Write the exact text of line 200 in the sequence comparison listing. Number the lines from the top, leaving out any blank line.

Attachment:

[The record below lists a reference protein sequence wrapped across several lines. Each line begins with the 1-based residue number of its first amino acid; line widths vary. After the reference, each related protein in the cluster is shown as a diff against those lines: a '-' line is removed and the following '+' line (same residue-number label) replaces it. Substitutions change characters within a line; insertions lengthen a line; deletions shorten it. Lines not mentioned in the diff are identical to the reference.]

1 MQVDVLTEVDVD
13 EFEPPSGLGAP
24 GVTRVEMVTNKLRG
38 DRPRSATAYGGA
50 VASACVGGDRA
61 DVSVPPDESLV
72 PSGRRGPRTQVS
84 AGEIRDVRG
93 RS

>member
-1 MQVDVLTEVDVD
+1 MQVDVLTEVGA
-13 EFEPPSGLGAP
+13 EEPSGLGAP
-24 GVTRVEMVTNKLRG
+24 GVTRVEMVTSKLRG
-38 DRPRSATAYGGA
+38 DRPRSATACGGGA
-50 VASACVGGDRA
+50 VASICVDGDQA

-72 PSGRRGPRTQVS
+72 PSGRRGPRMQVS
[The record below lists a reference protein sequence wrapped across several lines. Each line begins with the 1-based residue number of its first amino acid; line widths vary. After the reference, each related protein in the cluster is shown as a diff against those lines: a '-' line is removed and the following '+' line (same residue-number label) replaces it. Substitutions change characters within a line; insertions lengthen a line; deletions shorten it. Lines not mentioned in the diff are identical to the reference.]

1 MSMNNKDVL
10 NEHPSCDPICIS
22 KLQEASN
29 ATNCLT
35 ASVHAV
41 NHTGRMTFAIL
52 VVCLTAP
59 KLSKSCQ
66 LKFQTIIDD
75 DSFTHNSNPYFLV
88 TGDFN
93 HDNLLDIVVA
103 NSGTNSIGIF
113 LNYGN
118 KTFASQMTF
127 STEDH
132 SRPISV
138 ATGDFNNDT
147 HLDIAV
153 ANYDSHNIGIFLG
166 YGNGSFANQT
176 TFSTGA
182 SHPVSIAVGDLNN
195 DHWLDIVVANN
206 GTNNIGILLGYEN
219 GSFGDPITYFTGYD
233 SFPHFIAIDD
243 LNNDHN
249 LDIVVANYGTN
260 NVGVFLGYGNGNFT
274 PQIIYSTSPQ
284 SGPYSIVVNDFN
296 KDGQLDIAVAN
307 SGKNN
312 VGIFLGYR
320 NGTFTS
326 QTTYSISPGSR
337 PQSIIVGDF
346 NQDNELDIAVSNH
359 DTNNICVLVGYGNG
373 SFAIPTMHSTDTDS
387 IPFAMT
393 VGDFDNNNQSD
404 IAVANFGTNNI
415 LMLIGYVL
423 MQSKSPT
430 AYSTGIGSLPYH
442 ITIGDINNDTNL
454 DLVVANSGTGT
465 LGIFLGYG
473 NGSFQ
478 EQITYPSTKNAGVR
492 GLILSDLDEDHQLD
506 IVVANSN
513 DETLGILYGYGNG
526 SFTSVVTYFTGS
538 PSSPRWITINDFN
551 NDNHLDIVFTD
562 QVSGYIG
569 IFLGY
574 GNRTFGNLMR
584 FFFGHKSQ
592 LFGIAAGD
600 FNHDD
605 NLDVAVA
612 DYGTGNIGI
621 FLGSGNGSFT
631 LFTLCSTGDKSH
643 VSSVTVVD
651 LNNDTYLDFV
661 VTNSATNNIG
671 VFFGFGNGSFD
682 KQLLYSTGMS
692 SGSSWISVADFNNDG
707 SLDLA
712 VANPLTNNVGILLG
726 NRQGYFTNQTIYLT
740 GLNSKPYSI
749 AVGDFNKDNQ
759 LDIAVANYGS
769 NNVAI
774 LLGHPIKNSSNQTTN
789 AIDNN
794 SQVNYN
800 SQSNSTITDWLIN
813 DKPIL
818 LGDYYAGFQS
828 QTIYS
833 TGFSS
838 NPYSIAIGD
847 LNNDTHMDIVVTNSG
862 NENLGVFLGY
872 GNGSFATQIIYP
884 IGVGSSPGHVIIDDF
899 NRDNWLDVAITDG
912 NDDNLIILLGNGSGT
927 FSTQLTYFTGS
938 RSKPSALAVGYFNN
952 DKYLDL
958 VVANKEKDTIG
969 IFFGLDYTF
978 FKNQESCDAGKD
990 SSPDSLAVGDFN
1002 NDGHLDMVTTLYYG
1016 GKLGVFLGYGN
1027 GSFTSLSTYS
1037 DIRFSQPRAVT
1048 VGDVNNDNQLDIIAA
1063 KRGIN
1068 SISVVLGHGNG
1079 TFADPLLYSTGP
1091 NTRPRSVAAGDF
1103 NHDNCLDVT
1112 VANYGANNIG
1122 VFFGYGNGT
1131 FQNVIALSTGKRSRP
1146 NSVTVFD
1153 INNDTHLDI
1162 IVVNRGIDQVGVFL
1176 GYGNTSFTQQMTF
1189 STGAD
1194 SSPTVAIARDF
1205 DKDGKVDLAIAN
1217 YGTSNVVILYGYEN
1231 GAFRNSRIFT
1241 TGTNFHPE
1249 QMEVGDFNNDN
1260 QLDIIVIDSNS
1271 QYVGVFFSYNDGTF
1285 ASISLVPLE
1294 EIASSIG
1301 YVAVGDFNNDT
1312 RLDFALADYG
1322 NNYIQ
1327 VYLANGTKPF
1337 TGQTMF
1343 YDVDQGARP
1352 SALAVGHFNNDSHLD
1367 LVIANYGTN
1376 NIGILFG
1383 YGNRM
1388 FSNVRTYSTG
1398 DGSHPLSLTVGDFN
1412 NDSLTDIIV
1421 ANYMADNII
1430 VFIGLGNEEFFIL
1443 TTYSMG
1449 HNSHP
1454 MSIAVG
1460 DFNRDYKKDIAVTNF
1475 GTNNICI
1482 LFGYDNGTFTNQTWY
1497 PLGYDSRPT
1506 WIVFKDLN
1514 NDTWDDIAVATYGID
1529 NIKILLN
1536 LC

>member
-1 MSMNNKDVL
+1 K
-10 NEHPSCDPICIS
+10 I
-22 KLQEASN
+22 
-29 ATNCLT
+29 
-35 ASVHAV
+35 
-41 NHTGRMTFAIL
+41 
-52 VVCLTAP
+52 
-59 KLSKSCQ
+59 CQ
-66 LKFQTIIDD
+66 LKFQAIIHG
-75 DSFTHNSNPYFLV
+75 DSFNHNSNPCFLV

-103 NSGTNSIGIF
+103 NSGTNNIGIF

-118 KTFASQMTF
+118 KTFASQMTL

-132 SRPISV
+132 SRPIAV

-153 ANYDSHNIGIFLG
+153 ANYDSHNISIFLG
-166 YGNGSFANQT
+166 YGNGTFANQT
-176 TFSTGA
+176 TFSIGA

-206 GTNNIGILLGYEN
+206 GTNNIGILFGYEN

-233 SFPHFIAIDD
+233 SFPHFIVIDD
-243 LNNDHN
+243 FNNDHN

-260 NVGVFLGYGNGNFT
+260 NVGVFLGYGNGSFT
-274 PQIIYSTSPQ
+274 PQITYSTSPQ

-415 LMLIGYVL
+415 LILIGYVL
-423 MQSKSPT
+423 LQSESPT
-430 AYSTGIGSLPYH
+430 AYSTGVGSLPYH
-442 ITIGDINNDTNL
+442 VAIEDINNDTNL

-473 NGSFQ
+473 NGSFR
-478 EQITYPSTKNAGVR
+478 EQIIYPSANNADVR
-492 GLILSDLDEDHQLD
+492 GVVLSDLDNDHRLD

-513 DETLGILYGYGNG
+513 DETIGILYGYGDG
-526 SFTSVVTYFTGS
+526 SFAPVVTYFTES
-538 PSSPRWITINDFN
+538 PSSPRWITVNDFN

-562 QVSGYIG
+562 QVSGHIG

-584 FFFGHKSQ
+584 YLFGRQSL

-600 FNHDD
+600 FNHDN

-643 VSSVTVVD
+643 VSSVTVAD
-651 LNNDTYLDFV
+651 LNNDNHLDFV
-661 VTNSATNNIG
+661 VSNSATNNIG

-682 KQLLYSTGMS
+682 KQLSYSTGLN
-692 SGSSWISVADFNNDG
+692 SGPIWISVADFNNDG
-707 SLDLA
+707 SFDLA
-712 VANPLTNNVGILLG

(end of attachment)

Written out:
+66 LKFQAIIHG